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saul goodman at mr. acker's better call saul season 5

Better Call Saul has unsurprisingly remained one of television's best dramas with the viewer-friendly Season 5, with Bob Odenkirk's Jimmy McGill fully shifting into his Saul Goodman persona first introduced in Breaking Bad. Viewers are definitely watching to see how Saul's emergence affects his relationship with Rhea Seehorn's Kim, but on a smaller scale, it's been nearly as interesting to see Patrick Fabian's Howard Hamlin maintaining his place in the ensemble.

At the surface, Howard would be justified in putting as much distance between himself and Jimmy as possible. Yet he purposefully reached out to offer Jimmy a job at HHM, and barely balked at the Saul Goodman name change. While it might have come off as a suspicious move in previous years, it was presented as genuine in that moment. Speaking with CinemaBlend and several other outlets at the Television Critics Association winter press tour, Bob Odenkirk shed some light on the impetus for Howard's recent offer.

So whereas I think [Jimmy] would exhaust a lot of people, I think Howard Hamlin is a guy who is to some extent exhausted with Jimmy. You'd have to ask Patrick, but I think Howard secretly thinks Jimmy's anger towards him is justified, and so he tolerates Jimmy's difficult behavior.

Though Howard Hamlin was presented as something of a smooth-talking antagonist in Better Call Saul's early years, a lot of that rust was knocked off whenever the show hammered home that Michael McKean's Chuck McGill had always been Jimmy's true obstacle in life. (Beyond his own selfish instincts, I guess.) And while Howard had always followed Chuck's guidance without question, he later came to understand that Chuck had misled him in many ways, particularly concerning Jimmy's skills as a lawyer.

Hindsight also gave Howard some perspective on the ways he was responsible for allowing Chuck and his ego to fly so high without proper regulation, which bled into the elder McGill's mental instability and, in some ways, Chuck's own death.

Patrick Fabian and Rhea Seehorn also sat down with CinemaBlend and others at TCA, and when Fabian was asked if he agreed with Bob Odenkirk's assessment of Howard's true feelings about Jimmy, he reflected on Howard's journey from his high horse to a more centrist position.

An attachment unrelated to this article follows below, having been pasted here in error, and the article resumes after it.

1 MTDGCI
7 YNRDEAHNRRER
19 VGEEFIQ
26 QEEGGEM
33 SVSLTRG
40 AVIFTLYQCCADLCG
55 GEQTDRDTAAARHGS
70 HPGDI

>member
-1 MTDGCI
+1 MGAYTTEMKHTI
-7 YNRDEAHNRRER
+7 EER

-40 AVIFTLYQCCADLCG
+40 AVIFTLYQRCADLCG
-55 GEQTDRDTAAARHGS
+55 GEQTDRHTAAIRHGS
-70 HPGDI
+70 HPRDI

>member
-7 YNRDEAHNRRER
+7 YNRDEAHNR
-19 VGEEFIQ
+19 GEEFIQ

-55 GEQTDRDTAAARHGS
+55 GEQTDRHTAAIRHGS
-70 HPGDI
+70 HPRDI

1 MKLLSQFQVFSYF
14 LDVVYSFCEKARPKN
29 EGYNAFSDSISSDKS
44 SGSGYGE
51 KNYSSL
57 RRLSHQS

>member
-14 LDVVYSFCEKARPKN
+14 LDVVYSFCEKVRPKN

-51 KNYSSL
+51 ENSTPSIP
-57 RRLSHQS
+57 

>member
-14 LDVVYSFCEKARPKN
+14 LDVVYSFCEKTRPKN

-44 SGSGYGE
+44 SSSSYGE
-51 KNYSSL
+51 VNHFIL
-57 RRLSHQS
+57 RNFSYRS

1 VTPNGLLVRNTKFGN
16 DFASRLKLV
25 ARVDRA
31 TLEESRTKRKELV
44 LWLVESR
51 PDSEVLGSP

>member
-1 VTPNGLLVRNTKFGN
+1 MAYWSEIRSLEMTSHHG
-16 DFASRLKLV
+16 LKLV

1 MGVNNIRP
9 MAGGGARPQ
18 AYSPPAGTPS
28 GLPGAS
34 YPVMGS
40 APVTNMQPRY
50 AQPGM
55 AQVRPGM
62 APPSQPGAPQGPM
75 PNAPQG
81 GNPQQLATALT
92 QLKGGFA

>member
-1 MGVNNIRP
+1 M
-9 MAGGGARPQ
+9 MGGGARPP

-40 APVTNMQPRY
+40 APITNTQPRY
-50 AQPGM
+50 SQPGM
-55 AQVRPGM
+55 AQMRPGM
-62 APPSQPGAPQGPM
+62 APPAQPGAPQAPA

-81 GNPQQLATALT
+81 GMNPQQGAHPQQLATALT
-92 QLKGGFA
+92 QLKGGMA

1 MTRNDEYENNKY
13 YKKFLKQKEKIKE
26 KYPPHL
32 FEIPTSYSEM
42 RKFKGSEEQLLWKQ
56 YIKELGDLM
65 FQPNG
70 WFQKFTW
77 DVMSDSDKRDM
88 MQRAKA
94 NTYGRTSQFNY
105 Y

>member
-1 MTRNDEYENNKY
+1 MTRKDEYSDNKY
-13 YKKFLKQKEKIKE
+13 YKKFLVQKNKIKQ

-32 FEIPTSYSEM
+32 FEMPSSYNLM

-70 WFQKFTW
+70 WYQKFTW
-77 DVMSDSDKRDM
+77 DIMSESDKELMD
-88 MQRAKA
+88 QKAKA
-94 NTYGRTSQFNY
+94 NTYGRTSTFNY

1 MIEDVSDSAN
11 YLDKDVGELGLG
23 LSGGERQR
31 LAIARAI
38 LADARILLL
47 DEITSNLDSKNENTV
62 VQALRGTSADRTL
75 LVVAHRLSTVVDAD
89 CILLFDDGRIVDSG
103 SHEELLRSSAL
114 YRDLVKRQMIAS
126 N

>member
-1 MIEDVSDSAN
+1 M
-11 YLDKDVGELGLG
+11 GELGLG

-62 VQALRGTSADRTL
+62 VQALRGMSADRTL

[Jimmy]’s a living hair shirt for Howard to feel badly about himself and his success, right? I’m the sire, right? There’s another Hamlin there. I didn’t make the bank; I inherited the bank. I wanted to be like Kim and go out on my own, but I put my name on the wall instead. And then here’s Jimmy, sort of acting like the punk rock guy, and naming truths about me. In Season 4, when he comes in, he’s like ‘Jesus Christ, I just gave you business. Wake the fuck up!’ It’s a great role reversal of Howard being so in control, but it is a wakeup call. And I think it’s a moment of grace for Howard, because he takes it to heart by the end of Season 4. We’re left with the impression at the end that we’re back on track, that things are happening, we’re dispensing of Chuck’s estate and doing stuff, we’re letting Jimmy have a moment. We’re having a revote to find out and let him be heard. It doesn’t go his way, but nonetheless, I think things are back in order. I think Season 5 allows for Howard to have more interactions with Jimmy. They explore that very thing, I think.

Indeed, Howard appeared to be as completely genuine as Howard can appear when he offered Jimmy/Saul a position at HHM, allowing him to retake the McGill name within the company's title. While I doubt he was 100% mentally behind the decision in every sense, I can imagine that Howard had more than enough faith in Jimmy's skills as a lawyer and an employee to want to bring him back around. Had HHM been on a downward spiral, it'd be a completely different story.

On the flip side of things, Jimmy's disinterest in returning to HHM in any capacity was showcased by him secretly launching bowling balls at Howard's fancy car. And yet, the show continues to make a point in showing that Jimmy isn't simply interested in ignoring and avoiding Howard. Here's how Patrick Fabian worded it.

What we do have is that there’s the sense of these two people circling one another because there is something about him that I haven’t completely dismissed. And there is something about me that he hasn’t completely dismissed. Because otherwise it would be easy for him to just completely write me off, and yet he hasn’t.

Better Call Saul is full of interesting character couplets that only get more intriguing over time, with Howard and Jimmy's often awkward relationship having lasted longer than most others. It might be impossible for Jimmy to back-walk destroying Howard's car, so it should be fun to see where they stand with each other when Season 5 comes to a close, which will leave just one season left for Peter Gould and Vince Gilligan to wrap things up completely.

Will Jimmy ever go one step too far before Better Call Saul ends, inevitably turning Howard into a true nemesis? Could Howard find a way to draw Kim back to HHM after figuring out that Jimmy won't ever go back? Would that kind of betrayal be the straw that breaks the Jimmy/Kim camel's back?

Better Call Saul airs on AMC every Monday night at 9:00 p.m. ET.

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